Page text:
MRH Board Leading Effort to Fight "School to Prison" Pipeline
Maplewood Richmond Heights School Board President Katie Kaufman told assembled reporters Thursday morning that MRH is leading by example in the fight against disciplinary disparities in Missouri schools.
The American Civil Liberties Union held a downtown St. Louis news conference to release findings of a study on inequities in the way discipline is administered to minority and disabled students. The ACLU found that black students or students with disabilties are punished more severely and more frequently than their peers in schools across Missouri.
Among the findings:
- Black students in Missouri schools are 4.5 times more likely to be suspended than white students.
- Corporal punishment is used twice as often on black students as whites. (MIssouri is one of 19 states which still allow corporal punishment.)
- Between 2011 and 2014, the rate of students expelled from school in Missouri doubled.
- Black students with disabilities were more than three times more likely to be suspended than white students with disabilities.
- Black boys are almost four times more likely to receive an out-of-school suspension than white boys.
“The long-term effects of out-of-school suspension on a child’s future can be devastating, including an increased likelihood of dropping out of school and fewer employment opportunities,” said MRH's Katie Kaufmann, who is also director of Ready By 21 St. Louis. “It is important that the community as a whole – school districts, administrators, teachers, parents and advocates – work together to reform school discipline policies and implement supportive practices so all students can experience future success.”
As of the beginning of the current school year, MRH abolished out-of-school suspensions for kindergarten through 2nd grade. At its elementary school and early childhood center, counselors and instructors are trained to get to the root of a student's undesirable behavior in an on-campus setting, with an eye toward re-engaging the student back into the academic environment.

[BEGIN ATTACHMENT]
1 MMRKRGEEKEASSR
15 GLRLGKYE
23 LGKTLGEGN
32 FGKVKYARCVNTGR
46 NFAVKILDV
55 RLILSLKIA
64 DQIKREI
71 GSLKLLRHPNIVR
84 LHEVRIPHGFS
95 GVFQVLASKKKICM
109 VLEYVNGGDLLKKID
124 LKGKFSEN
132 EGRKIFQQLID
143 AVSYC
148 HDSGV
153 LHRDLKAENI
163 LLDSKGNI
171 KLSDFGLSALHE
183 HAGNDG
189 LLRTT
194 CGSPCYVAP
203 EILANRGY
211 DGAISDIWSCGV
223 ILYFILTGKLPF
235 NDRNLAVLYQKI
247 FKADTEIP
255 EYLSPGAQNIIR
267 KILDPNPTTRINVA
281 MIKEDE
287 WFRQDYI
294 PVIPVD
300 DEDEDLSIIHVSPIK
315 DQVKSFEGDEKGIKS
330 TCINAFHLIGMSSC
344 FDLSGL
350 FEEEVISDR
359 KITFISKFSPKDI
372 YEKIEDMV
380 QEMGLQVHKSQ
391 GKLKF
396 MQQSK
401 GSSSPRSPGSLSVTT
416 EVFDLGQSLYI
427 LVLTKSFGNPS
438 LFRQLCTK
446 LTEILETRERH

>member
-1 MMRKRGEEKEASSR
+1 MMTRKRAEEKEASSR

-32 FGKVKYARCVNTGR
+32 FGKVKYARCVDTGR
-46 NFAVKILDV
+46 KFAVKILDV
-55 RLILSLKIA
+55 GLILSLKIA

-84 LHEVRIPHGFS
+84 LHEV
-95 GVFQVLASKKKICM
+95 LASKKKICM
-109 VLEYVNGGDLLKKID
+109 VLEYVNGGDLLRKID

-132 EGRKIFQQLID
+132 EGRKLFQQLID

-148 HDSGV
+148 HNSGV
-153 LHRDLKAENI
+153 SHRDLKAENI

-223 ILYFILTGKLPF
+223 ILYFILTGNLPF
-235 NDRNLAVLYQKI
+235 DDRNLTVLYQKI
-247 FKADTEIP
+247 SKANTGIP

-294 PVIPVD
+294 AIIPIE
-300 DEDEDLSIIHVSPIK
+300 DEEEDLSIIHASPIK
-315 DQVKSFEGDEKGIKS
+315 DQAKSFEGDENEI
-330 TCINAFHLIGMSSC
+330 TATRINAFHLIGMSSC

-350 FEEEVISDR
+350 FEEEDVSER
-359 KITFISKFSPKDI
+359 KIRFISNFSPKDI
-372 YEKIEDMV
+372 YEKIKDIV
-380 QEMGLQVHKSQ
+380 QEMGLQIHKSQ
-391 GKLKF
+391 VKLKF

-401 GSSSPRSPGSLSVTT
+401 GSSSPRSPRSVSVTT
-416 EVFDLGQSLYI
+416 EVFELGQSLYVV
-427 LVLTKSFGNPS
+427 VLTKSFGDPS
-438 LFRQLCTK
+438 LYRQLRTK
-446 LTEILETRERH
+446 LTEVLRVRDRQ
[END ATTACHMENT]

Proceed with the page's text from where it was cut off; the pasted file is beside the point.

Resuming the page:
Also attending the ACLU news conference was University City Schools Superintendent Sharonica Hardin-Bartley.
"We must think differently about student discipline. As schools and learning organizations become more trauma informed, our practices should be more restorative in nature. Punitive measures simply don't work. Schools, teachers, administrators, parents need the appropriate training, policies, and support to effectively create a learning environment that is safe, nurturing, and most importantly one that humanizes the educational process for adults and students. Schools can't do this work alone," said Hardin-Bartley.
The ACLU issued an extensive list of recommendations.
- Learn your rights and your child’s rights at school. Ask educators to clearly explain disciplinary procedures. • Carefully review your school’s written disciplinary policies. • Learn more about your school’s use of school resource officers (SROs). • Use available resources, such as data from the federal Office for Civil Rights, to learn about disparities in discipline at your child’s school. • Learn how to appeal a school’s disciplinary action. • Parents of students with disabilities should make sure their child’s Individual Education Program (IEP) is correct, available to all educators, and implemented.
- Require information be provided about students’ rights while in schools. Communication should be clear about behavior expectations and punishments. • Learn what rights apply when students interact with law enforcement and with school administration. • Speak to parent or guardian about any perceived disciplinary inequalities in your school.
For students with disabilities:
- Make sure your school has clear policies on restraint and seclusion. • Know how the disciplinary hearing process is unique for students with disabilities. • Learn how the appeal process works at school, in case a student with a disability is subjected to disproportionate discipline.
The ACLU announcement can be viewed here.
For more information, contact MRH School District at (314) 644-4400.